Child Marriages – A Vicious Cycle of Poverty and Abuse

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KARACHI: Despite being illegal, child marriages continue to affect millions of young lives, perpetuating cycles of poverty, gender bias, and inequality. According to a study, 18 percent of girls in Pakistan get married before the age of 18, leading to severe consequences on their health, education, and overall well-being.

This was revealed at The Express Tribune podcast hosted by Aisha Abrar, where Sumaira Ishfaq, social development advisor for Pathfinder International Pakistan, reflected on the growing menace of child marriage and called it not just a personal issue but a product of poverty. “Child marriage is not just a personal issue; we need to understand that it does not only affect the child victim but also the country’s economy, its health and education systems, and the future generation.”

Sumaira pointed out that patriarchal structure and preference for male children are primary factors driving child marriages. “The gender bias against the female child is the main factor behind child marriages,” she explained. “Consider the words of prayers you get from the beggars at road intersections and traffic signals, ‘May you get chand sa beta.’ This, Sumaira said, reflects the deeply rooted preference of our society for a male child.”

Asked how climate change exacerbates the issue, the social development expert said, “Climate change worsens poverty and thus contributes to child marriages. Underprivileged areas with people who are vulnerable, have little access to education, resources, food, and protection, already have greater acceptability for child marriages, but with calamities like floods caused by climate change… the livelihood of the people and their source of income is adversely affected, prompting parents to marry off their daughters soon to lower the economic strains”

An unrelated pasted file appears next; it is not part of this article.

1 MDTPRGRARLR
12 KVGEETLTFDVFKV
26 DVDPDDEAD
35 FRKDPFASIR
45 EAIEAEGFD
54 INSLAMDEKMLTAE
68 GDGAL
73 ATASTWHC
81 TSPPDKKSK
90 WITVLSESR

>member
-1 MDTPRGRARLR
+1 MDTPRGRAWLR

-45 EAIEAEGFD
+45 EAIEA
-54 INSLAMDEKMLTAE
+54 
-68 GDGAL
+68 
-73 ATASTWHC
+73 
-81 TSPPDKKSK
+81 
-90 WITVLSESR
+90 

Host Aisha Abrar stressed the need for collective action, including measures to tackle poverty, spread awareness, and reduce gender bias. “We need to be reminded that though it is not possible for anyone to decide the gender of the baby, you are in great control about the course of life you provide to the child,” she said.

Sumaira maintained that while awareness is crucial, it must be accompanied by concrete actions like providing girls with access to quality education and healthcare. “Awareness is the first and foremost point. When we talk about child marriages, the first thing we work on is awareness,” she said. “In child marriages, girls as little as 12, 13, or 14 are the victims. A girl of this age does not even have a body prepared to bear a child. When such a girl reaches a level where a baby is born from her, a host of complications await her and the baby.” She added that child marriages are relationships with chronic abuse, with the victim not even knowing that she has been and will continue to be sexually, physically, and emotionally abused throughout her life.

Highlighting initiatives of her organization, she said that Pathfinder International Pakistan has supported several community-led initiatives for awareness against child marriage, including a recent awareness ad campaign in which a 13-year-old girl is portrayed marrying a 56-year-old man, with the message against the potential catastrophe such a marriage may bring. “We must educate people in rural and urban settlements about the hazards of child marriages, convincing them that they are wrong in the first place. We must empower both genders and address the root causes of child marriage, including poverty, lack of awareness, and gender bias.”

Acknowledgement News Published in the Express Tribune on 27th May 2024

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